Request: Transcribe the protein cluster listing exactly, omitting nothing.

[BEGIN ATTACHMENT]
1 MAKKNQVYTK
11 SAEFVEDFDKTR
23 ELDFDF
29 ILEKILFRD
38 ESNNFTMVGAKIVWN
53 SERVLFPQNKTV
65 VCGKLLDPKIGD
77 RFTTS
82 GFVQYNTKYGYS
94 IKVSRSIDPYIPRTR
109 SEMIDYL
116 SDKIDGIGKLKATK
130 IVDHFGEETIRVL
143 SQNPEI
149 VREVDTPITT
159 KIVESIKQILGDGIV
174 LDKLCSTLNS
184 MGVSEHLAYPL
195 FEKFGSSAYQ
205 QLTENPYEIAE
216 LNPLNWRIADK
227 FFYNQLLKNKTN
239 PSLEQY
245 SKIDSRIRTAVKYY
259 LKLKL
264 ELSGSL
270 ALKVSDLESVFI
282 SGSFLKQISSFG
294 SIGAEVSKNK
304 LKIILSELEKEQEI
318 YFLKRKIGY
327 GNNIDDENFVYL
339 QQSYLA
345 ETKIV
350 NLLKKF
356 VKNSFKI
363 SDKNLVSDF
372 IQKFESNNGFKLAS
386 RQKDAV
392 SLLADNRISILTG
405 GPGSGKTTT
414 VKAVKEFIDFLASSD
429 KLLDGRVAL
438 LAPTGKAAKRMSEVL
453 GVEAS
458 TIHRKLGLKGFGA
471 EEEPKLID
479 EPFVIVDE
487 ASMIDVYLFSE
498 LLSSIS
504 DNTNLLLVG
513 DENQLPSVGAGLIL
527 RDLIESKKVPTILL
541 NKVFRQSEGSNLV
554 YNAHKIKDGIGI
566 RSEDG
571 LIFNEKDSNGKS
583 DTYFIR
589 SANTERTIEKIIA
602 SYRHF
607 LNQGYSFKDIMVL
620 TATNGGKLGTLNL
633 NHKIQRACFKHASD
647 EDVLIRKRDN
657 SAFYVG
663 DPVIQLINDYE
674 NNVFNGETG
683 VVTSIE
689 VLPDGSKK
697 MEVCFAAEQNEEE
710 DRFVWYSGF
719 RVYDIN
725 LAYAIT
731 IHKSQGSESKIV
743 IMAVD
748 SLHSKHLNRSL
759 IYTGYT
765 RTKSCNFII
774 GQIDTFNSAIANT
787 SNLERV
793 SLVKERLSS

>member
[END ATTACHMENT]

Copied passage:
1 MAKKNQVYTK
11 SAEFVEDFDKTR
23 ELDFDF
29 ILEKILFRD
38 ESNNFTMVGAKIVWN
53 SERVLFPQNKTV
65 VCGKLLDPKIGD
77 RFTTS
82 GFVQYNTKYGYS
94 IKVSRSIDPYIPRTR
109 SEMIDYL
116 SDKIDGIGKLKATK
130 IVDHFGEETIRVL
143 SQNPEI
149 VREVDTPITT
159 KIVESIKQILGDGIV
174 LDKLCSTLNS
184 MGVSEHLAYPL
195 FEKFGSSAYQ
205 QLTENPYEIAE
216 LNPLNWRIADK
227 FFYNQLLKNKTN
239 PSLEQY
245 SKIDSRIRTAVKYY
259 LKLKL
264 ELSGSL
270 ALKVSDLESVFI
282 SGSFLKQISSFG
294 SIGAEVSKNK
304 LKIILSELEKEQEI
318 YFLKRKIGY
327 GNNIDDENFVYL
339 QQSYLA
345 ETKIV
350 NLLKKF
356 VKNSFKI
363 SDKNLVSDF
372 IQKFESNNGFKLAS
386 RQKDAV
392 SLLADNRISILTG
405 GPGSGKTTT
414 VKAVKEFIDFLASSD
429 KLLDGRVAL
438 LAPTGKAAKRMSEVL
453 GVEAS
458 TIHRKLGLKGFGA
471 EEEPKLID
479 EPFVIVDE
487 ASMIDVYLFSE
498 LLSSIS
504 DNTNLLLVG
513 DENQLPSVGAGLIL
527 RDLIESKKVPTILL
541 NKVFRQSEGSNLV
554 YNAHKIKDGIGI
566 RSEDG
571 LIFNEKDSNGKS
583 DTYFIR
589 SANTERTIEKIIA
602 SYRHF
607 LNQGYSFKDIMVL
620 TATNGGKLGTLNL
633 NHKIQRACFKHASD
647 EDVLIRKRDN
657 SAFYVG
663 DPVIQLINDYE
674 NNVFNGETG
683 VVTSIE
689 VLPDGSKK
697 MEVCFAAEQNEEE
710 DRFVWYSGF
719 RVYDIN
725 LAYAIT
731 IHKSQGSESKIV
743 IMAVD
748 SLHSKHLNRSL
759 IYTGYT
765 RTKSCNFII
774 GQIDTFNSAIANT
787 SNLERV
793 SLVKERLSS

>member